In the enforcement matter announced today, FINRA found that during the period from January 2004 through December 2007, H&R Block engaged in sales of RCNs without having a system or procedures in place to effectively monitor customer accounts for potential over-concentrations in RCNs. As a result, the firm failed to detect and respond to indications of potential over-concentration in RCNs in numerous customer accounts.

 

FINRA found that H&R Block utilized an automated surveillance system to facilitate its suitability review of securities transactions and to monitor customer accounts for potentially unsuitable positions and activity. The system would flag for review any transaction or account meeting certain parameters established by the firm relating to, for example, account turnover and concentration levels in a particular security or class of security. The firm's system, however, was not configured or designed to monitor RCN transactions or RCN positions in customer accounts and the firm did not establish an effective alternative means to do so. As a result, H&R Block failed to detect and respond to indications of potentially unsuitable RCN concentration levels in numerous customer accounts. Additionally, the firm failed to provide sufficient guidance to its supervising managers on how to assess suitability in connection with their brokers' recommendation of RCNs.

 

FINRA found that the retired couple receiving restitution had, on MacGill's recommendation, invested nearly 40 percent of their total liquid net worth in nine RCNs. This exposed the customers to a risk of loss that was inconsistent with their investment objectives and risk tolerance and which ultimately resulted in substantial loss. FINRA suspended MacGill from associating with any FINRA regulated firm in any capacity for a period of 15 days, fined him $10,000, and ordered him to disgorge $2,023 in commissions that he earned from his sales of RCNs to the couple.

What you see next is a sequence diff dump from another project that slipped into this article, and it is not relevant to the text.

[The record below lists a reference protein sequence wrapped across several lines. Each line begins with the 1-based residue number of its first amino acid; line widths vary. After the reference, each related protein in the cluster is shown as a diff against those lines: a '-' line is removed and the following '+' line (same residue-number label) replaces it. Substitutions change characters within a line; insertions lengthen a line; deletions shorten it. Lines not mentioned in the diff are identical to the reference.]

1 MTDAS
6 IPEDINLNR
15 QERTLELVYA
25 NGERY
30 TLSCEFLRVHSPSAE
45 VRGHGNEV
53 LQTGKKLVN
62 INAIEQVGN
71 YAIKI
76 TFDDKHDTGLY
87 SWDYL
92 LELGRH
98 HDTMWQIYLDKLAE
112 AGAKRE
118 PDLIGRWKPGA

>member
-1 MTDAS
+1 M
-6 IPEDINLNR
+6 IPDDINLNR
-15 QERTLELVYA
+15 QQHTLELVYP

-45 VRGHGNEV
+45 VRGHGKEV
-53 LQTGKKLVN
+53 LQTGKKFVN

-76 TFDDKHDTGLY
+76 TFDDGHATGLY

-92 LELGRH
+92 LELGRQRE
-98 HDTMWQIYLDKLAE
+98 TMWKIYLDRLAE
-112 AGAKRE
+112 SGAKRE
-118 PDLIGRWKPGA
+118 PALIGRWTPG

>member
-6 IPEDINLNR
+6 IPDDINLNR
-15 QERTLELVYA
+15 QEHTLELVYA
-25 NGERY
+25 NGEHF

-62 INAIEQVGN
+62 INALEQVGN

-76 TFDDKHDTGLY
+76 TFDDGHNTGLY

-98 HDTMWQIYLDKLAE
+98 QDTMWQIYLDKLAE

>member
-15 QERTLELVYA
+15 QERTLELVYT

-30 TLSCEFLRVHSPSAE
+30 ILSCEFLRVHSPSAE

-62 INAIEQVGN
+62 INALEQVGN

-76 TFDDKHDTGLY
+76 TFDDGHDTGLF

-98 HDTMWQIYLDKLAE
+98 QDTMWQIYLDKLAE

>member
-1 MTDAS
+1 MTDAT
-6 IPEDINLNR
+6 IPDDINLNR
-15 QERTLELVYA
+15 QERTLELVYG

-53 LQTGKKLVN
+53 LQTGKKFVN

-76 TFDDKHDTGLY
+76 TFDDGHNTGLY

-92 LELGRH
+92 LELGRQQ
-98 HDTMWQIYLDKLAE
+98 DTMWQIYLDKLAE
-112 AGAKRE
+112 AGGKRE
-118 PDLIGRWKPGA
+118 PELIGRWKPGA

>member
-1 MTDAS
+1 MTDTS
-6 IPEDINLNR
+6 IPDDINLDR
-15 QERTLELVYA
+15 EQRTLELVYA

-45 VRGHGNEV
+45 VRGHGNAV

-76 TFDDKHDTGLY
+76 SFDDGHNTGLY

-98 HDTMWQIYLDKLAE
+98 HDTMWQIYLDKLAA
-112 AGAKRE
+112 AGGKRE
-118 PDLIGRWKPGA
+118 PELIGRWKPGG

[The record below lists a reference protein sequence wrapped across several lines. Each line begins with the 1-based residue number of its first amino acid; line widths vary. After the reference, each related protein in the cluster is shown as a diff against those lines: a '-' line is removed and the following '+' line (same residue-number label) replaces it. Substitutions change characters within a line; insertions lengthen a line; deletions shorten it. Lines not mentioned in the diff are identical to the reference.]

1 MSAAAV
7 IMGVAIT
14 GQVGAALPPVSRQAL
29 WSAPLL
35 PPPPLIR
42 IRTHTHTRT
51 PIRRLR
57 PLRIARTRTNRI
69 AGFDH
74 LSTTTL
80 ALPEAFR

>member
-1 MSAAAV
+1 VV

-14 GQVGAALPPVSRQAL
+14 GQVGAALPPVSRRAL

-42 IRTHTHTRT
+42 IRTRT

In concluding this settlement, H&R Block and MacGill neither admitted nor denied the charges, but consented to the entry of FINRA's findings.

 

FINRA first addressed sales practices for structured products in a 2005 Regulatory Notice that cautioned brokerage firms about potential sales practice violations when selling structured products to retail customers and provided guidance to firms on their suitability and supervision obligations when selling such instruments to the public.

 

In the coming weeks, FINRA will be offering formal and informal instruction in RCN sales compliance on its Web site, www.finra.org/education.

 

Investors can obtain more information about, and the disciplinary record of, any FINRA-registered broker or brokerage firm by using FINRA's BrokerCheck. FINRA makes BrokerCheck available at no charge. In 2009, members of the public used this service to conduct 18.5 million reviews of broker or firm records. Investors can access BrokerCheck at www.finra.org/brokercheck or by calling (800) 289-9999.

 

FINRA, the Financial Industry Regulatory Authority, is the largest non-governmental regulator for all securities firms doing business in the United States. Created in 2007 through the consolidation of NASD and NYSE Member Regulation, FINRA is dedicated to investor protection and market integrity through effective and efficient regulation and complementary compliance and technology-based services. FINRA touches virtually every aspect of the securities business — from registering and educating industry participants to examining securities firms; writing rules; enforcing those rules and the federal securities laws; informing and educating the investing public; providing trade reporting and other industry utilities; and administering the largest dispute resolution forum for investors and registered firms.

 

For more information, please visit our Web site at www.finra.org.